18th December 2020
(Prospect is now commissioning many accessible pieces about law – and so anyone interested in the law in practice should bookmark this ‘Law’ page on Prospect’s new website.)
The two paragraphs in that judgment provide a judicial definition of the phrase ‘government policy’.
In essence, ‘government policy’ when used in a statute means a formal written statement of an established policy.
A ‘government policy’ is not thereby something which you can glean from oral ministerial statements in the house of commons, nor from official acts such as signing international conventions.
(Even though courts in other circumstances are able to refer to oral ministerial statements when construing legislation and, even though international treaties do not have direct effect in domestic law, courts can and do take notice of international obligations on certain questions.)
Nor is a ‘government policy’ something in flux – it has to be a final position.
Given that policies in most areas are as changing as the flow of a river, few policies will ever achieve this final happy state of legal grace.
The supreme court, in other words, defined ‘government policy’ as something which is like law – which of course is something judges and lawyers feel comfortable with.
And so just as courts, and the legal profession generally, tend to prefer people who are just like them, they now prefer policies that look just like laws.
Given that the Heathrow case was only about whether the government had taken account of its policy on climate change – not that it was bound by it but only that it had considered it – and given the government had admitted that it had not taken account of its policy – the supreme court judgment is remarkably and unduly restrictive.
(For what it is worth, I have no objection to Heathrow expansion, but those who do object are right to be irked at this judgment.)
But as the supreme court decides that ‘government policy’ is akin to law, the government of the United Kingdom is treating laws as akin to guidance.
This is the ever-changing regime of the coronavirus regulations.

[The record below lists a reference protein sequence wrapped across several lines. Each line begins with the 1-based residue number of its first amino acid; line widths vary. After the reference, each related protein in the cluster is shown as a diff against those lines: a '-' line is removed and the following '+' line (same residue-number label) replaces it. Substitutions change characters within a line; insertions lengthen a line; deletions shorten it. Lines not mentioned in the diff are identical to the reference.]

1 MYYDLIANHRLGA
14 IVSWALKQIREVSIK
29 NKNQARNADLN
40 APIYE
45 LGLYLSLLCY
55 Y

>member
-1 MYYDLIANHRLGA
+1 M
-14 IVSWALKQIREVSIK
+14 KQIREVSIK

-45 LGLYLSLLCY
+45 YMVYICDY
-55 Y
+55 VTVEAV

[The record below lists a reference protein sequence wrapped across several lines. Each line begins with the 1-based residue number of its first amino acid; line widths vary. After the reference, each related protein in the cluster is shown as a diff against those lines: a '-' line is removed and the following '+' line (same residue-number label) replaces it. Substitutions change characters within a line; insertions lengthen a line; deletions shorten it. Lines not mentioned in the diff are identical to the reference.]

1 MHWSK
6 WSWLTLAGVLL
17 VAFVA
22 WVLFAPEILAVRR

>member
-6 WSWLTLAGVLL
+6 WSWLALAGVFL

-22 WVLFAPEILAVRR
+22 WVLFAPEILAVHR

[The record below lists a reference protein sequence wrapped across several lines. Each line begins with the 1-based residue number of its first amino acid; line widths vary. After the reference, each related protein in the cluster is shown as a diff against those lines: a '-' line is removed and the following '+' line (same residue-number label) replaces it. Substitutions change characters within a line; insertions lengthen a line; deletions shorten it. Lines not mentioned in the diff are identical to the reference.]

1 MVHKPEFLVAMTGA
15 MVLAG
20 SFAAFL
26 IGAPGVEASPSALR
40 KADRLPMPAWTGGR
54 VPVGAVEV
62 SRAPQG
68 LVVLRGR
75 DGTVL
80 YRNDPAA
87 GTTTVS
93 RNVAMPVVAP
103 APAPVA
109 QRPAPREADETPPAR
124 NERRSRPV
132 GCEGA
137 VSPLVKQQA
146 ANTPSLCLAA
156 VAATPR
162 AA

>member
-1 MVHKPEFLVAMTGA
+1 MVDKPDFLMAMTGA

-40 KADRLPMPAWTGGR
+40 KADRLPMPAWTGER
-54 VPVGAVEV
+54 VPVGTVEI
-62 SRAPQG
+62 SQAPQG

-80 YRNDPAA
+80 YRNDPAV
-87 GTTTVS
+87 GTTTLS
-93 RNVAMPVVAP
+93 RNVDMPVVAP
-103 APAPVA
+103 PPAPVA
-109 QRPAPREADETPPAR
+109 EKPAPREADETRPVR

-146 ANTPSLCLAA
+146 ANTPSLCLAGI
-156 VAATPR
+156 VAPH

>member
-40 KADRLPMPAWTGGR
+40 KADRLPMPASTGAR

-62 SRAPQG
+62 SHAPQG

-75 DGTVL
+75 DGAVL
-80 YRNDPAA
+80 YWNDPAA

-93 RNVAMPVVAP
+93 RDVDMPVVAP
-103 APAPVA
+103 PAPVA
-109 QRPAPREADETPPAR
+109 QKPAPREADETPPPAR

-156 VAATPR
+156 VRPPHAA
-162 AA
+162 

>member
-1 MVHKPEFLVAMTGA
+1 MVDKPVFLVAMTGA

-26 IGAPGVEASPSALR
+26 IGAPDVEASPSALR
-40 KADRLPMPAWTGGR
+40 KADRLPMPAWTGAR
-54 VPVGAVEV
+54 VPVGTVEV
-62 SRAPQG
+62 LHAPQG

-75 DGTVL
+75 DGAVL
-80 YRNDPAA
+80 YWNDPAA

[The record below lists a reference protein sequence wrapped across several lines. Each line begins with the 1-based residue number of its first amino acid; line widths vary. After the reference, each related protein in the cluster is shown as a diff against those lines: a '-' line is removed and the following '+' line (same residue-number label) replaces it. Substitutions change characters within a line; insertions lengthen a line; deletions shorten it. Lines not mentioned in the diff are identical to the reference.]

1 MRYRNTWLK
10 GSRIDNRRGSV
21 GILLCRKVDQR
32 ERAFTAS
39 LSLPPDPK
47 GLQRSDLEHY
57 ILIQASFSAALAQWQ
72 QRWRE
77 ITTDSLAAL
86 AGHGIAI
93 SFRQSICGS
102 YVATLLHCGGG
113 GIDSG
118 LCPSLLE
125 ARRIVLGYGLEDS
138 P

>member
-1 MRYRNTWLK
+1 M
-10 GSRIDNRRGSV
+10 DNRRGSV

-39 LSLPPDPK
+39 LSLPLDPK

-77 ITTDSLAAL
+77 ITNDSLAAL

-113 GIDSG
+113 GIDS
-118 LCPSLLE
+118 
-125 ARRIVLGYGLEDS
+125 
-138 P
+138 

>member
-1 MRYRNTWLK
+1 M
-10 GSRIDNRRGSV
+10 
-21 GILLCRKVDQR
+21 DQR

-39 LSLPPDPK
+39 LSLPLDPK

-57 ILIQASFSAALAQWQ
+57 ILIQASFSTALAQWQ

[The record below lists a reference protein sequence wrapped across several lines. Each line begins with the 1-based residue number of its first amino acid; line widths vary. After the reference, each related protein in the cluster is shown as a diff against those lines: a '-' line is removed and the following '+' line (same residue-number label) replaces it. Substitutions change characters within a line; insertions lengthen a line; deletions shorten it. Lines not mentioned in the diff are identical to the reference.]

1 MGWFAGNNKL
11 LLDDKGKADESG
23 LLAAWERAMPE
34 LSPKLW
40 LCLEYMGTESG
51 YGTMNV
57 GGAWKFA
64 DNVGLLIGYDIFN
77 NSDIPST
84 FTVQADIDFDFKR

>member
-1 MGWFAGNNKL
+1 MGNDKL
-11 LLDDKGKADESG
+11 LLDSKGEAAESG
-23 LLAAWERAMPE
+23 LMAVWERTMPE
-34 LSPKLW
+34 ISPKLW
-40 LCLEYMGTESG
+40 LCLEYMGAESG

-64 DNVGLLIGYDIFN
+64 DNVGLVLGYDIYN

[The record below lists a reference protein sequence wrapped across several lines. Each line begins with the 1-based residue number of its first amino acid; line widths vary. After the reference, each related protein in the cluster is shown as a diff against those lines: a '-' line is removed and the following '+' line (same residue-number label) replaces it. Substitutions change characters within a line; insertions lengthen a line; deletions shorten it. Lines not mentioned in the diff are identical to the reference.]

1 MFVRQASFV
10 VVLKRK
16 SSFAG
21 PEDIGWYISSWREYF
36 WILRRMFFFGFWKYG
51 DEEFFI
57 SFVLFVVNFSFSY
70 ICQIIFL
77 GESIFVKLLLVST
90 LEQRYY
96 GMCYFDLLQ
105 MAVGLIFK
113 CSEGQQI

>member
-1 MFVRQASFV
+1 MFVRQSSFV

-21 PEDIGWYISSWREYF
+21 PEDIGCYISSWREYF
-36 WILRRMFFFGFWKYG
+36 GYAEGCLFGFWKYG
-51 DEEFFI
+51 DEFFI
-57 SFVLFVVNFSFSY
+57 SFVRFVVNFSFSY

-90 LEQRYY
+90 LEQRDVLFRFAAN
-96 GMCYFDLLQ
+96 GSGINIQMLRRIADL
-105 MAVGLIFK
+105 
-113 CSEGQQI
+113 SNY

This area of law is now so complex that the ‘Hercules’ judge posited by the legal philosopher Ronald Dworkin who could consider every possible legal authority on a give point would struggle to understand his position under the regulations.
Few if any police officers and, in turn, few citizens know what is law and what is guidance any more.
Some have suggested that this fuzziness does not ultimately matter.
And that is the difference, of course, between guidance and law— davidallengreen (@davidallengreen) December 1, 2020
The Coronavirus regulations work, more-or-less, as general guidance
But to work adequately as law, more precision is needed?
Criminal liability should not turn on provisions with such fuzzy edges?
Laws do need to be precise – especially criminal laws.
Criminal sanctions are life-changing events, and all citizens are entitled to know what the criminal law is so that they can regulate their own conduct accordingly.
(If you want to send a message, then use a carrier pigeon.)
A similar problem is with that dreadful, dishonest phrase ‘enshrined in law’ – a fairly sure sign that there is idiocy afoot, as no laws in the United Kingdom can be ‘enshrined’.
The Brexit departure date was supposedly ‘enshrined in law’ – but was changed anyway.
The. commitment on international aid budget was ‘enshrined in law’ – but this is to be side-stepped.
And, no doubt, there were those who thought that the explicit mention in the Planning Act of the need for consideration of government policy on climate change meant something or other was ‘enshrined in law’.
And then there is Brexit.
Brexit has followed a non-binding referendum, the result of which had no direct legal consequence.
But the referendum result was treated as if it were binding, in part because of what the government had said in pamphlet sent to every home during the campaign.
The government then triggered Article 50 – a highly significant legal act – but treated it as if it were a mere political gesture which did not need planning or thought as to the consequences.
Throughout Brexit the government has repeatedly toyed with illegality – in 2019 about forcing through a ‘no deal’ exit despite the will of parliament, and in 2020 with its illiberal and misconceived clauses in the Internal Markets Bill.
And, of course, the government has been found twice by the supreme court to be proposing or adopting an unlawful course of action.
The government itself often seems to have no clear view as to what is lawful and what is not, and what the difference is between law and non-law.
We now have policy as law, law as policy, regulations as guidance, and guidance as regulations.
All of which is framed in normative ‘should’ and ‘should not’ language.
And all of it blurring into a general fuzzy haze.
But the distinctions between law and non-law remain important, despite this fog.
Perhaps we can one day revert to laws being treated as laws, guidance as guidance, and policy as policy – each fulfilling their respective useful but distinct functions.
And perhaps this objective can itself be enshrined in a law, or perhaps not.
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